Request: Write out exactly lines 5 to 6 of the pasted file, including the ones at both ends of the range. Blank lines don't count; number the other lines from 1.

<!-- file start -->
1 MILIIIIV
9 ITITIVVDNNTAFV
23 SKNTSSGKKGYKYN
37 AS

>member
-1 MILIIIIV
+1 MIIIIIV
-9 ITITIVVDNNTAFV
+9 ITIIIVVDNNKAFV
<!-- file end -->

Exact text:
>member
-1 MILIIIIV